Prevalence and determinants of incident and persistent depressive symptoms among middle-aged and older adults in Thailand: Prospective cohort study

Supa Pengpid, Karl Peltzer*, Dararatt Anantanasuwong

*Corresponding author for this work

Research output: Contribution to journalArticlepeer-review

2 Citations (Scopus)

Abstract

Background There are no longitudinal studies investigating determinants of incident and persistent depressive symptoms in Southeast Asia. Aims To estimate the proportion and correlates of incident and persistent depressive symptoms in a prospective cohort study among middle-aged and older adults (≥45 years) in Thailand. Method We analysed longitudinal data from the Health, Aging, and Retirement in Thailand (HART) surveys in 2015 and 2017. Depressive symptoms were assessed using the Center for Epidemiologic Studies Depression Scale. Logistic regression was used to calculate predictors of incident and persistent depressive symptoms. Results In total, 290 of 4528 participants without depressive symptoms in 2015 had incident depressive symptoms in 2017 (9.8%) and 76 of 640 adults had persistent depressive symptoms (in both 2015 and 2017) (18.3%). In adjusted logistic regression analysis, having diabetes (adjusted odds ratio AOR = 1.48, 95% CI 1.07-2.05), musculoskeletal conditions (AOR = 1.56, 95% CI 1.01-2.41) and having three or more chronic conditions (AOR = 2.55, 95% CI 1.67-3.90) were positively associated and higher subjective economic status (AOR = 0.47, 95% CI 0.31-0.72) and social participation (AOR = 0.66, 95% CI 0.49-0.90) were inversely associated with incident depressive symptoms. Having a cardiovascular disease (AOR = 1.55, 95% CI 1.01-2.39) and having three or more chronic conditions (AOR = 2.47, 95% CI 1.07-5.67) were positively associated and social participation (AOR = 0.48, 95% CI 0.26-0.87) was inversely associated with persistent depressive symptoms. Conclusions One in ten middle-aged and older adults had incident depressive symptoms at 2-year follow-up. The prevalence of incident and/or persistent depression was higher in people with a lower subjective economic status, low social participation, diabetes, musculoskeletal disorders, cardiovascular conditions and a higher number of chronic diseases.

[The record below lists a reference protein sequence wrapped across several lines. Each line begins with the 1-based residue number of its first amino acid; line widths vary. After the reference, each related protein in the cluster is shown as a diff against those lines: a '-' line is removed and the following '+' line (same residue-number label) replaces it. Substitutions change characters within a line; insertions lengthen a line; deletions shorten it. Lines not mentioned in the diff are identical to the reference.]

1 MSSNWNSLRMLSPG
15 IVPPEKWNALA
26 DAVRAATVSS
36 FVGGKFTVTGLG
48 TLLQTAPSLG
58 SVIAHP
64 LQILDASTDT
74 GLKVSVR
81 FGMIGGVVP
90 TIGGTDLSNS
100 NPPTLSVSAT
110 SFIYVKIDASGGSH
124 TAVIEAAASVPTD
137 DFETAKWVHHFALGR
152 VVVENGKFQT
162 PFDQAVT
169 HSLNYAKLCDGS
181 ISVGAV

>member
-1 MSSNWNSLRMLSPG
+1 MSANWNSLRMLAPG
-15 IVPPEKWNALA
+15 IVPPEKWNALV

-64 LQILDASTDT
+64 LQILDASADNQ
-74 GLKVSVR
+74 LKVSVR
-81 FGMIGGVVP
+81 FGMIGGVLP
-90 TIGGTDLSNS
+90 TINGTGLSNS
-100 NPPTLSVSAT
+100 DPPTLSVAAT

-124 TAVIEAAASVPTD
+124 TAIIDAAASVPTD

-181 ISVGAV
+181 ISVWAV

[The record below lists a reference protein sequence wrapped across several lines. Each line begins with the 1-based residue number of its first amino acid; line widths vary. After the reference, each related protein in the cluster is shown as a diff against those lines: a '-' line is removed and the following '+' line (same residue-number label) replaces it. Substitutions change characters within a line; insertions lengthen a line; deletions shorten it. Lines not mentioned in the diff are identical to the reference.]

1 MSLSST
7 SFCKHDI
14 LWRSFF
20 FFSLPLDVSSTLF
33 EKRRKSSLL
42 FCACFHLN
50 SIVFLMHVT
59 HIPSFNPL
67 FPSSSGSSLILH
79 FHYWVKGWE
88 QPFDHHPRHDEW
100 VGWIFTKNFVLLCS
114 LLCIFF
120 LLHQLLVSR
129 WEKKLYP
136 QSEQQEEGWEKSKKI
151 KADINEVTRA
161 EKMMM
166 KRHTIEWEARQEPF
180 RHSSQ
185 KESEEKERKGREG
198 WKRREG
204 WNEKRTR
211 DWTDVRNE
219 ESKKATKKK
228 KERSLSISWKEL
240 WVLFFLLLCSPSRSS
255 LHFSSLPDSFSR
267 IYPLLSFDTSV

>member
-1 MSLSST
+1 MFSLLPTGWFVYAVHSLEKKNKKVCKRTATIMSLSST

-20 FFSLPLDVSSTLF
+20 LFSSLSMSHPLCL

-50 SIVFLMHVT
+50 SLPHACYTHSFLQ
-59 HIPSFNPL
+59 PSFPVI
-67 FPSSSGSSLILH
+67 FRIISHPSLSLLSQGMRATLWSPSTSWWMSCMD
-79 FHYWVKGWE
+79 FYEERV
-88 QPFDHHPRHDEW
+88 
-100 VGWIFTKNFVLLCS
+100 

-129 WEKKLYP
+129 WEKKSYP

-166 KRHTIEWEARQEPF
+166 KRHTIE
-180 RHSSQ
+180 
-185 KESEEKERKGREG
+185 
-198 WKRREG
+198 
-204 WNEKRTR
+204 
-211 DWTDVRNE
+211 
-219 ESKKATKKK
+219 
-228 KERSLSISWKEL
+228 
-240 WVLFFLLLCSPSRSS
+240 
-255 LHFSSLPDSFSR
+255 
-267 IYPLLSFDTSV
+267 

Original languageEnglish
Article numbere99
JournalBJPsych Open
Volume9
Issue number3
DOIs
Publication statusPublished - 25 May 2023
Externally publishedYes

Keywords

  • Lifestyle factors
  • Thailand
  • chronic diseases
  • probable depression
  • prospective cohort study

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